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Flipkart CEO Binny Bansal brings back old hands in turnaround efforts

Binny Bansal’s approach to former Flipkart employees is part of his efforts to revitalize Flipkart’s brand and customer service and re-energize the organisation after a year in which it lost the initiative. Photo: Pradeep Gaur/Mint

Binny Bansal’s approach to former Flipkart employees is part of his efforts to revitalize Flipkart’s brand and customer service and re-energize the organisation after a year in which it lost the initiative. Photo: Pradeep Gaur/Mint

New Delhi/Bengaluru: As part of his efforts to turn around Flipkart, which has been losing market share to Amazon India over the past 15 months, chief executive Binny Bansal is trying to bring old Flipkart hands back to India’s largest e-commerce company.

At least three former senior Flipkart executives are back at the company under Binny Bansal, who replaced Sachin Bansal—now executive chairman—as chief executive officer in January.

Kalyan Krishnamurthy has joined Flipkart in his earlier role as head of categories.

Krishnamurthy, an executive at Flipkart’s largest investor Tiger Global Management, was at first interim chief financial officer and then categories head, before leaving the company in November 2014.

Flipkart bought PhonePe, a mobile payments start-up, earlier this year.

One of the main reasons for doing the PhonePe deal was to get its founders and former Flipkart executives, Sameer Nigam and Rahul Chari, back to the company, said two people familiar with the matter, requesting not to be identified.

Nigam was senior vice-president, engineering, until he left Flipkart in July 2015, while Chari held the role of vice-president, supply chain, before quitting in November last year.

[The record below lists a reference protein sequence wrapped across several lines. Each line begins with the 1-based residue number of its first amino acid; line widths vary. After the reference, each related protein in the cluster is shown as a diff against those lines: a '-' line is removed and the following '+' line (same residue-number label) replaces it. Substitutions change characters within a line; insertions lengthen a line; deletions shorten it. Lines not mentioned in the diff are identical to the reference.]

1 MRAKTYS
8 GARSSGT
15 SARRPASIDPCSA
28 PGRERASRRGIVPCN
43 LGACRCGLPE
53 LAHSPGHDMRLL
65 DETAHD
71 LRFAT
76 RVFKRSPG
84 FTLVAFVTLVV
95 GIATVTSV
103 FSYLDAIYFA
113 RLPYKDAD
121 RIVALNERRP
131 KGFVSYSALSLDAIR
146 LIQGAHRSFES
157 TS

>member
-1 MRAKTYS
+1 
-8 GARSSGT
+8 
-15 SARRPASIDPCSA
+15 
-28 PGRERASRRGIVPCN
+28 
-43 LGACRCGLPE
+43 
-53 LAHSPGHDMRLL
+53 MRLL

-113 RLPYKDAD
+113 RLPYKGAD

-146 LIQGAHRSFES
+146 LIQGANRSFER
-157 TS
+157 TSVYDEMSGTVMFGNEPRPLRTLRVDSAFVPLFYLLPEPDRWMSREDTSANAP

Nigam also hired Pradeep Dodle, a former mid-level manager at Flipkart who left the company last year, at PhonePe.

Bansal also tried to bring back Vaibhav Gupta, a former senior finance executive, the two people cited above said.

But Gupta isn’t joining Flipkart and has, instead, started his own venture with two other former Flipkart executives, they said.

A Flipkart spokesperson confirmed Krishnamurthy’s appointment, which was earlier reported by the Business Standard newspaper.

In 2015, Flipkart cleared out its entire senior management team and replaced it with leaders from established companies such as Google Inc., McKinsey and Amazon.

But these changes ended up disrupting the organization and contributed to Flipkart’s poor performance, which cost three of Flipkart’s senior-most executives their jobs.

Commerce platform head Mukesh Bansal, chief business officer Ankit Nagori and product head Punit Soni have left the company since Binny Bansal was named CEO in January.

Now, Bansal’s approach to former Flipkart employees is part of his efforts to revitalize Flipkart’s brand and customer service and re-energize the organisation after a year in which it lost the initiative.

Bansal doesn’t have too much time though.

According to analysts, Flipkart is in danger of being overtaken by Amazon this year unless it significantly improves its product selection, delivery times and consistency, and other parts of its business.

Earlier this month, Amazon indicated that it was going for the kill, saying it will invest another $3 billion in its India operations, after exhausting its earlier investment of $2 billion.

On the other hand, Flipkart’s valuation has been marked down by four of its mutual fund investors, and the company is struggling to raise funds at its preferred valuation partly because of fears around Amazon’s rapid expansion.

To turn around Flipkart, Bansal is looking for inspiration from Amazon, his old employer.

In an interview with Mint on 23 May, Bansal stressed the importance of a wide product selection, low prices and fast product delivery— keys to Amazon’s success elsewhere and in India.

In an email in March to all employees, Bansal wrote, “…we are at an inflection point and need some fundamental improvement to our business approach. Going forward, we will follow a clear set of priorities—first and always delivery product quality and service quality to our customers as a non-negotiable starting point—we cannot scale without this. Only after we deliver this should we pursue growth—this is what made Flipkart different when we started and we have to go back to these fundamentals.”

The mail largely pointed at the high-quality customer service the company had built when it established itself as India’s most popular e-commerce brands, but which faltered over the past year.

[“source-ndtv”]

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